CSIRO develops geospatial data network

Researchers can now use it to examine climate change, sustainable energy, water and mineral resources and, extreme geological activity such as earthquakes

The Commonwealth Scientific and Industrial Research Organisation (CSIRO) in collaboration with AuScope have developed an open-access network of geospatial data and supporting infrastructure -- the Spatial Information Services Stack (SISS) -- for the exploration of Australia’s geology.

AuScope chief executive, Bob Haydon, said the new network can be used by anyone to investigate the geological history of Australia while researchers can also use it to gain a greater understanding of climate change, sustainable energy, water and mineral resources and, extreme geological activity such as earthquakes.

"This is clearly just the first step but it is very timely as some of the really big challenges that we face nationally and globally require multi-organisational, as well as multidisciplinary approaches,” he said in a statement.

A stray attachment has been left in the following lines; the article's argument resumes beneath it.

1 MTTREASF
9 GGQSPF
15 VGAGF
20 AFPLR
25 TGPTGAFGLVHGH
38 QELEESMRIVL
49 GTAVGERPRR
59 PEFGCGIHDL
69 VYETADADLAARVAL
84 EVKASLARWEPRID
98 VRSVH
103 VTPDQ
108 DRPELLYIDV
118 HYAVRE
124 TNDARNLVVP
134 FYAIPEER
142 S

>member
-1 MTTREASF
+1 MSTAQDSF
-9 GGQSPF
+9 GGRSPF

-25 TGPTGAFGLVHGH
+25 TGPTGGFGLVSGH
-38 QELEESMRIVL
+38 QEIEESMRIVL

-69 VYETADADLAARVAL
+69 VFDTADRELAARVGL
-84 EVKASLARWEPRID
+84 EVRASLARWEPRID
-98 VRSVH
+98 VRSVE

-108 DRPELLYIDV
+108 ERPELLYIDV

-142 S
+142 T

The SISS has been distributed to multiple Australian Government agencies and research organisations, for which CSIRO director of Minerals Down Under National Research Flagship, Jonathan Law, said collaboration would be integral to its success.

"Quality integrated data products will provide national impact by attracting mineral explorers to Australia and helping drive successful exploration outcomes,” Law said. "Australia has fantastic data, but unless we get complementary data from all jurisdictions delivered seamlessly to users its full impact cannot be realised.”

As reported by <i>Computerworld Australia</i>, the research organisation recently settled a pay dispute with staff, ending months of negotiations and stop-work protests.

CSIRO boss, Megan Clark, last week said she had received in-principle support from the union, accepting an annual 3.5 per cent increase over three years. Other issues involving staff consultation, redundancy and redeployment, and parental and maternity leave, had also been resolved, she said in an email to staff.

Follow Chloe Herrick on Twitter: @chloe_CW

Follow Computerworld Australia on Twitter: @ComputerworldAU

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